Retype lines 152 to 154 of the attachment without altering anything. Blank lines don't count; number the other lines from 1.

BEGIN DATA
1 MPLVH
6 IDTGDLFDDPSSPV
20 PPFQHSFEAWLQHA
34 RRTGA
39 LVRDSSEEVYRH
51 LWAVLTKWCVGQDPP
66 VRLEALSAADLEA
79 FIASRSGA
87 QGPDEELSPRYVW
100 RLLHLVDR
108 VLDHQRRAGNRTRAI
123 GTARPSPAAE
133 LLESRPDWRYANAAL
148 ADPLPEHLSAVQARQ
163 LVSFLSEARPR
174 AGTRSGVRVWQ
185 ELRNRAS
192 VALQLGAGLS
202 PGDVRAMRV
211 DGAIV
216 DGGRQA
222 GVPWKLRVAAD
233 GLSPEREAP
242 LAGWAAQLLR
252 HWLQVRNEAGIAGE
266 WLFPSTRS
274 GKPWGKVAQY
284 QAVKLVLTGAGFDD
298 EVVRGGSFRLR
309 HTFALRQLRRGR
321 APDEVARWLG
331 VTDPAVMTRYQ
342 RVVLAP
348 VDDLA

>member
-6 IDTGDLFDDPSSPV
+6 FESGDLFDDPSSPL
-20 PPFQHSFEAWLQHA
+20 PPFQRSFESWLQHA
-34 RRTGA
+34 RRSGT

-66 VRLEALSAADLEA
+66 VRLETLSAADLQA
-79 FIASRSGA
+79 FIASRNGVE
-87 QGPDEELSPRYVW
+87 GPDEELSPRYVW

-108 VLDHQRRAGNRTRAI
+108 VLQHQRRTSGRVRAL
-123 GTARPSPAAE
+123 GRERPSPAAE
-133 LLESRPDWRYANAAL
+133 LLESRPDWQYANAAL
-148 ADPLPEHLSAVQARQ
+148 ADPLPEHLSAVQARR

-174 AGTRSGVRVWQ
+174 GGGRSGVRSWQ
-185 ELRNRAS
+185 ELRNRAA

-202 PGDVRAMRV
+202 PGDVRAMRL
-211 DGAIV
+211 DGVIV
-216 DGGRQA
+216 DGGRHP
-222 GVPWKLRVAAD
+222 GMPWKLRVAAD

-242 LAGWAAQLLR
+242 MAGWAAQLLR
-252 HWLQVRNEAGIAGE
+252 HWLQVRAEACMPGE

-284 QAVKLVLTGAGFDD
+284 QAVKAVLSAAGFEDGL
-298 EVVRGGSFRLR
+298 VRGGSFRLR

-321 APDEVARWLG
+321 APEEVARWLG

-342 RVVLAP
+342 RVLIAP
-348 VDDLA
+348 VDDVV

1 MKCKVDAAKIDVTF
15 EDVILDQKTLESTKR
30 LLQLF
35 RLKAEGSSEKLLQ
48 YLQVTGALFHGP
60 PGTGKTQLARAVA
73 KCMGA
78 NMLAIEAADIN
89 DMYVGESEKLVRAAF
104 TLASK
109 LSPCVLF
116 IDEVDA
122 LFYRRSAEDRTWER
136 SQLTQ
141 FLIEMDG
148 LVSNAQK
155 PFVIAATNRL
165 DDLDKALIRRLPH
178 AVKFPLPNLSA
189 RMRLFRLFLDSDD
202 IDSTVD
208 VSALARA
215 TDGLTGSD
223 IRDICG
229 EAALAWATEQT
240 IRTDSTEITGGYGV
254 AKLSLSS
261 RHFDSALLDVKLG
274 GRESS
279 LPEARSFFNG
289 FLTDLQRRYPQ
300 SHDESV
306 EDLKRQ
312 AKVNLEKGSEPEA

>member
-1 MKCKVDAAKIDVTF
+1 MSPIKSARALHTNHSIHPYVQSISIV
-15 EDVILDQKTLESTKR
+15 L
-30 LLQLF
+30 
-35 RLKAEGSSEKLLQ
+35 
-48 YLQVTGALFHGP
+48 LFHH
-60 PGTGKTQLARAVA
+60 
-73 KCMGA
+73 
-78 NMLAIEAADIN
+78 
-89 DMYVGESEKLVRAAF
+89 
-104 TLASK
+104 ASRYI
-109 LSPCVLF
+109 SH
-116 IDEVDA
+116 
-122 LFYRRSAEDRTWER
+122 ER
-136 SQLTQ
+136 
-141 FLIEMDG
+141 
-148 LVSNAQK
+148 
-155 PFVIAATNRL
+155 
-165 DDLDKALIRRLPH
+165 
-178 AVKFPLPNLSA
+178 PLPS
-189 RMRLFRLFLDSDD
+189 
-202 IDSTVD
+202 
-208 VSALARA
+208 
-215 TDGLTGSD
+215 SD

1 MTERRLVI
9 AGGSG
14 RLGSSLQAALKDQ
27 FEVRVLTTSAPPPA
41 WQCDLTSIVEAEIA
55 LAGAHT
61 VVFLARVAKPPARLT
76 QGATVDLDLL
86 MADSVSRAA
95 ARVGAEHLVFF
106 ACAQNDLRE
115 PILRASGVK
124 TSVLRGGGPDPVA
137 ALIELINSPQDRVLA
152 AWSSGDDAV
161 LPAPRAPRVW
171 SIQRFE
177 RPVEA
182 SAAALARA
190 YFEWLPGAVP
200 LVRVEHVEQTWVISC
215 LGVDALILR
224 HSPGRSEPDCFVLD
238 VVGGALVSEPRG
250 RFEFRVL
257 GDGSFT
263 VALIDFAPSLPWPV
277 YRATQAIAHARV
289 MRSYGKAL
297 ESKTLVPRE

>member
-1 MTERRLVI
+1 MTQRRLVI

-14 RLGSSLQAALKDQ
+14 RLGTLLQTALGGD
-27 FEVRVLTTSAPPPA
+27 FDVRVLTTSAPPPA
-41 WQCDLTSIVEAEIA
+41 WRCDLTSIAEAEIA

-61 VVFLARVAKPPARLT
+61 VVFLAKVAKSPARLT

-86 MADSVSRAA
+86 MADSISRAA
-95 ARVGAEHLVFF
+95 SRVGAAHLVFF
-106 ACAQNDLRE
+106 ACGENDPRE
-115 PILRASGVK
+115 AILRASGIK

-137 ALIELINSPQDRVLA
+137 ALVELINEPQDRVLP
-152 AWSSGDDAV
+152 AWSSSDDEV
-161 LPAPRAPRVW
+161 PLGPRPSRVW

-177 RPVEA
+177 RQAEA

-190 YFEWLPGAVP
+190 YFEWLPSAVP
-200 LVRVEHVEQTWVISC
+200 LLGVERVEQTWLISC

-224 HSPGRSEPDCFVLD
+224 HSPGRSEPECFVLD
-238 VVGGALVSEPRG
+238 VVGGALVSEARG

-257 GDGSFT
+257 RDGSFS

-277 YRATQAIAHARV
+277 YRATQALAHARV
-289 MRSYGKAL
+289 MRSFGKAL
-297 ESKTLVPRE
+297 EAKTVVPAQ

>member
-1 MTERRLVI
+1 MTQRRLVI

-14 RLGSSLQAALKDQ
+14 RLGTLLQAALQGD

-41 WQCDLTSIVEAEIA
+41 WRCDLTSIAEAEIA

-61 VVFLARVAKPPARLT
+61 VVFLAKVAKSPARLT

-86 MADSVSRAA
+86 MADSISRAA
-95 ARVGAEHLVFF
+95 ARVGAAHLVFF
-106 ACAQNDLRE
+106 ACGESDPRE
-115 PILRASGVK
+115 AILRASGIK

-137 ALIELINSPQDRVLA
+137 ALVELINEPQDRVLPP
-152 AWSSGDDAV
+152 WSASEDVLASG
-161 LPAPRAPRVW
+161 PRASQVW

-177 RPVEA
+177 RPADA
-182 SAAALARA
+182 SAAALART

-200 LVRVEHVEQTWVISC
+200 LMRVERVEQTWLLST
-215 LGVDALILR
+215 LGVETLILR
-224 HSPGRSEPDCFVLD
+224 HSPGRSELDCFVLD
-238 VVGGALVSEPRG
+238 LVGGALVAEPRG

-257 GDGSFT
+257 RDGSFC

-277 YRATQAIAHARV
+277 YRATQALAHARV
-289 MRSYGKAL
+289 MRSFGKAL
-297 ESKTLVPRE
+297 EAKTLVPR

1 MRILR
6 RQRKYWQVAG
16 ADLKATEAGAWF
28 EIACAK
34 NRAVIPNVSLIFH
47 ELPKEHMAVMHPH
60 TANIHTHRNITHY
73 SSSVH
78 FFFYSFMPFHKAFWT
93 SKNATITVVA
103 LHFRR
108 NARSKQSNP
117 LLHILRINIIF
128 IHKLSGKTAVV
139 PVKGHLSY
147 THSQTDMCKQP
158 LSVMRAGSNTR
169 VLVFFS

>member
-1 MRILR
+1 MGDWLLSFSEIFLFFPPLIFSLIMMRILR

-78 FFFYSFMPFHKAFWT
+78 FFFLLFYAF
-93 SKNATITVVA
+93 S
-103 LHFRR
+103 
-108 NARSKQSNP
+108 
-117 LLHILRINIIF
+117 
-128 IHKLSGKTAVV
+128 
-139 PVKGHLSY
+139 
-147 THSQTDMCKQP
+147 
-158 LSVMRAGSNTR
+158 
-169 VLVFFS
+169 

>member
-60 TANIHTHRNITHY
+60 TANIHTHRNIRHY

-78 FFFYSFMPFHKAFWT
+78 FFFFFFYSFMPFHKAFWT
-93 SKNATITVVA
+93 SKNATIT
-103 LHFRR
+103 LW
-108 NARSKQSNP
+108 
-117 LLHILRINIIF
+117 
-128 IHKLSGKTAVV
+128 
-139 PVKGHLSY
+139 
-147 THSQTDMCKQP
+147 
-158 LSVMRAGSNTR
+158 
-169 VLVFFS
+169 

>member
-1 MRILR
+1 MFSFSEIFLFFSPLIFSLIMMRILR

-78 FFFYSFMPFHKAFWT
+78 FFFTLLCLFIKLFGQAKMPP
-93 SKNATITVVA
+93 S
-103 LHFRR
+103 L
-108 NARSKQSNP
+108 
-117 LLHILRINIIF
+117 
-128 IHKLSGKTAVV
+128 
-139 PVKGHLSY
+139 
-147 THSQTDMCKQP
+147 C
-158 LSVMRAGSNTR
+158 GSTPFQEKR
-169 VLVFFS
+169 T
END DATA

+165 
-178 AVKFPLPNLSA
+178 PLPS